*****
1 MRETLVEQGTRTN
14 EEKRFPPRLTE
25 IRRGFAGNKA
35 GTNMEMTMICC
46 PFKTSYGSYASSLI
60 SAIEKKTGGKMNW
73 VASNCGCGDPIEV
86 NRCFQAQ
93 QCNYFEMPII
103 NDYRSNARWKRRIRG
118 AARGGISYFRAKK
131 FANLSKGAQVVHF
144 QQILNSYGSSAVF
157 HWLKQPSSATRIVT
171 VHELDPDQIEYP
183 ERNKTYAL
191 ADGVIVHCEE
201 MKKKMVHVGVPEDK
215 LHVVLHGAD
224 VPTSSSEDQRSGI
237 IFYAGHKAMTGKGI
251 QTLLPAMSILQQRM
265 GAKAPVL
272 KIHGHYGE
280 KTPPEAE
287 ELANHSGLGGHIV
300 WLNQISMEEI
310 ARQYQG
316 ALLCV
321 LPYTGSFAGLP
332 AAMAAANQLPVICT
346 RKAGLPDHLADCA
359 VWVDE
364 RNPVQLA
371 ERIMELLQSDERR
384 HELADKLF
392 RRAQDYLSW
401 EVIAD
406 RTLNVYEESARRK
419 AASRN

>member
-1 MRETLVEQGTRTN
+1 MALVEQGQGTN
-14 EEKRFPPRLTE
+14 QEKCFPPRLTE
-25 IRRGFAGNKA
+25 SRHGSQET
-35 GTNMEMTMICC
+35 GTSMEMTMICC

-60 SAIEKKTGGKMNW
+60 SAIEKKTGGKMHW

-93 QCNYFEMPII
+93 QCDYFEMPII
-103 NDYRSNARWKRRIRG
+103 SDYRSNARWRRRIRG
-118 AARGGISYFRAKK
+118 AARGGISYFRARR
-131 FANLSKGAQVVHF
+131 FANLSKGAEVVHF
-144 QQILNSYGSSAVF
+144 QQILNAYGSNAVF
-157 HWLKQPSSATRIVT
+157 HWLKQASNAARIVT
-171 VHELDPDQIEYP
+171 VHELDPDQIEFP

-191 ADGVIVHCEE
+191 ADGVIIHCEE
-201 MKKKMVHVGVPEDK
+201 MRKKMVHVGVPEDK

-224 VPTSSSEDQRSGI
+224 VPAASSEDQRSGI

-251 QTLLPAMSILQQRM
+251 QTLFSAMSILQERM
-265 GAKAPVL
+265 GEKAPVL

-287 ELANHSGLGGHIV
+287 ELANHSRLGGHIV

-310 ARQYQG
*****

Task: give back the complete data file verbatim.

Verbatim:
1 MRETLVEQGTRTN
14 EEKRFPPRLTE
25 IRRGFAGNKA
35 GTNMEMTMICC
46 PFKTSYGSYASSLI
60 SAIEKKTGGKMNW
73 VASNCGCGDPIEV
86 NRCFQAQ
93 QCNYFEMPII
103 NDYRSNARWKRRIRG
118 AARGGISYFRAKK
131 FANLSKGAQVVHF
144 QQILNSYGSSAVF
157 HWLKQPSSATRIVT
171 VHELDPDQIEYP
183 ERNKTYAL
191 ADGVIVHCEE
201 MKKKMVHVGVPEDK
215 LHVVLHGAD
224 VPTSSSEDQRSGI
237 IFYAGHKAMTGKGI
251 QTLLPAMSILQQRM
265 GAKAPVL
272 KIHGHYGE
280 KTPPEAE
287 ELANHSGLGGHIV
300 WLNQISMEEI
310 ARQYQG
316 ALLCV
321 LPYTGSFAGLP
332 AAMAAANQLPVICT
346 RKAGLPDHLADCA
359 VWVDE
364 RNPVQLA
371 ERIMELLQSDERR
384 HELADKLF
392 RRAQDYLSW
401 EVIAD
406 RTLNVYEESARRK
419 AASRN

>member
-1 MRETLVEQGTRTN
+1 MALVEQGQGTN
-14 EEKRFPPRLTE
+14 QEKCFPPRLTE
-25 IRRGFAGNKA
+25 SRHGSQET
-35 GTNMEMTMICC
+35 GTSMEMTMICC

-60 SAIEKKTGGKMNW
+60 SAIEKKTGGKMHW

-93 QCNYFEMPII
+93 QCDYFEMPII
-103 NDYRSNARWKRRIRG
+103 SDYRSNARWRRRIRG
-118 AARGGISYFRAKK
+118 AARGGISYFRARR
-131 FANLSKGAQVVHF
+131 FANLSKGAEVVHF
-144 QQILNSYGSSAVF
+144 QQILNAYGSNAVF
-157 HWLKQPSSATRIVT
+157 HWLKQASNAARIVT
-171 VHELDPDQIEYP
+171 VHELDPDQIEFP

-191 ADGVIVHCEE
+191 ADGVIIHCEE
-201 MKKKMVHVGVPEDK
+201 MRKKMVHVGVPEDK

-224 VPTSSSEDQRSGI
+224 VPAASSEDQRSGI

-251 QTLLPAMSILQQRM
+251 QTLFSAMSILQERM
-265 GAKAPVL
+265 GEKAPVL

-287 ELANHSGLGGHIV
+287 ELANHSRLGGHIV

-310 ARQYQG